Harry S. Schwartz the golfer and Harry Schwartz the economist are two entirely different persons.
Schwartz the golfer tends to stray from right to left of the fairway and then, according to some friends, be unable to count higher than six in toting up his shots on an individual hole. But the Schwartz who is retiring as the chief economist of the Federal National Mortgage Association is regarded as a middle-roader who will not budge from his belief that the United States need to rethink "our priorities" and do a better job in fighting inflation and trade deficits.
And just before leaving his FNMA post the other day to begin a new career as an economic adviser from a downtown office, Schwartz added: "The amount of our tax revenues going into public programs needs rethinking."
What about Fannie Mae, the agency that has been criticized for not being sufficiently attuned to needs of low-in-come people? "The FNMA role is to be there when it's needed and to be able to buy mortgage loans when the market needs those purchases to make more funds available for new mortgages," Schwartz said. "Through the first seven months of this year FNMA purchased $7 billion worth of loans, as much as in all of 1974, the biggest previous year as a buyer."
In response to whose needs are served, Schwartz insisted that the loans bought by FNMA average less than those made by savings and loan institutioner in the private mortgage market. On mortgage interest rates, Schwartz said that he had looked for a decline in lending rates from the current high, level of 9 1/2 percent for FHAVA loans and 10 percent and more for conventional loans. "But the market has taken some new turns lately. We'll have to wait and see."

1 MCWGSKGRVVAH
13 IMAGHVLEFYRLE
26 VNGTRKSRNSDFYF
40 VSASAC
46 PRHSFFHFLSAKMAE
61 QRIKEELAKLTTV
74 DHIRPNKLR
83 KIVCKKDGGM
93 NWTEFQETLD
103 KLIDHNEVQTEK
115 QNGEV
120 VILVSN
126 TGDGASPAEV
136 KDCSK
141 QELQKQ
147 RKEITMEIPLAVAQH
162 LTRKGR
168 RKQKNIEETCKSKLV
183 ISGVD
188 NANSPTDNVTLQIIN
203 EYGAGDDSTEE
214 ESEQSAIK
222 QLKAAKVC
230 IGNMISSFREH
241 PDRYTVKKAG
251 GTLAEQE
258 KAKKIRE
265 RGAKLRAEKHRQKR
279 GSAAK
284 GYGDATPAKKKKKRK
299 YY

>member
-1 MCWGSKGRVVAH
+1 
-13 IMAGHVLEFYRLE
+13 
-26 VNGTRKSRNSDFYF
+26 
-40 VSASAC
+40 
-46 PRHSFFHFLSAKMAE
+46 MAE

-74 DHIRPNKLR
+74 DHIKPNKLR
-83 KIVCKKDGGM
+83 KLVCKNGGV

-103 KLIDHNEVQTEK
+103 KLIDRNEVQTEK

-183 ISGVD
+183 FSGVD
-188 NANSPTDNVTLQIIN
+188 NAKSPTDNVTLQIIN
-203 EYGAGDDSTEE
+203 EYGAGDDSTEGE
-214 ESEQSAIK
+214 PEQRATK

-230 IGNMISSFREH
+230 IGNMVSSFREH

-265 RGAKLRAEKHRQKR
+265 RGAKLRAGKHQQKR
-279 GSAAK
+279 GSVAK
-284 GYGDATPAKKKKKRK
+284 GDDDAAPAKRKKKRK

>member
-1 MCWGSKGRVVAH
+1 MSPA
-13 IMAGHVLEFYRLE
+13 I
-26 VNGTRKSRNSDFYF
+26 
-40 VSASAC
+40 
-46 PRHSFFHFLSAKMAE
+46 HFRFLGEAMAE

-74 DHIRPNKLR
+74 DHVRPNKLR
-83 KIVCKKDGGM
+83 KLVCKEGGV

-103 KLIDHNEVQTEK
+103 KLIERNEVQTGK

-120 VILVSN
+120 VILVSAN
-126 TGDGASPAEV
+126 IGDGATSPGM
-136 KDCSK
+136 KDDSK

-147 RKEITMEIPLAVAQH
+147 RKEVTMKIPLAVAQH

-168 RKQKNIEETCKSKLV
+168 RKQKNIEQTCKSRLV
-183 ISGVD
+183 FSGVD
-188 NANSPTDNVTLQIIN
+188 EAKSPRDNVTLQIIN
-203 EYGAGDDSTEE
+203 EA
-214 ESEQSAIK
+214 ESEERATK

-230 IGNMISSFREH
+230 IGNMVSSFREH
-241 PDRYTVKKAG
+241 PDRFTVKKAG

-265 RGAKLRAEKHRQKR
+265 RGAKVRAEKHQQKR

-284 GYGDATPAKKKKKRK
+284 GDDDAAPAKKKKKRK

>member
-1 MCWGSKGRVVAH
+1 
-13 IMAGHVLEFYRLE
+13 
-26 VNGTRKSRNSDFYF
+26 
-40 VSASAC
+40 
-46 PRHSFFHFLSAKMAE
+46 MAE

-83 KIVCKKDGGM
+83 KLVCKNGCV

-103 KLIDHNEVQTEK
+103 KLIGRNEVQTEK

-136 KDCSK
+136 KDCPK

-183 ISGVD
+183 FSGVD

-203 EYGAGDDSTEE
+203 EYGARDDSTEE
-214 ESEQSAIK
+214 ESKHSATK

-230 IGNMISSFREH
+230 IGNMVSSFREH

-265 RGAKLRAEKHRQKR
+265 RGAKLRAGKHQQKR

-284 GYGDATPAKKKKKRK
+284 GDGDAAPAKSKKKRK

While the savings and loan industry now is pushing to get federal approval for variable rate and rollover rate mortgages to avoid being boxed into long-time commitments at fixed interest rates, Schwartz took exception. "I'm simply not impressed by the arguments for a mortgage interest rate that would change with the market nor one that would be renegotiated every five years," he said.
Nor does Schwartz favor the "reverse mortgage," which would enable older persons and couple to obtain monthly checks for living expenses by building up a new mortgage on a debtfree house. "Too many young persons are buying more house than they really need now and the reverse mortgage would encourage more older people to stay in houses larger than they need," he said.
A native of Philadelphia who now lives with his wife in a 2,400-square-foot house in Bethesda, Schwartz got his bachelor's degree in economics from the University of Pennsylvania.
A sober man as well as a self-confessed pragmatist, Schwartz puffs persistently on his pipe and maintains that the supply of mortgage money for home loans depends primarily on personal savings, "the backbone of the mortgage market." He says that funds shifting in and out of thrift institutions cause problems for home buyers and builders and tend to make borowing rates more expensive.
Before going into FNMA retirement, Schwartz and wife Cynthia toured Europe. He admittedly enjoyed it. But he does seems glad to be back.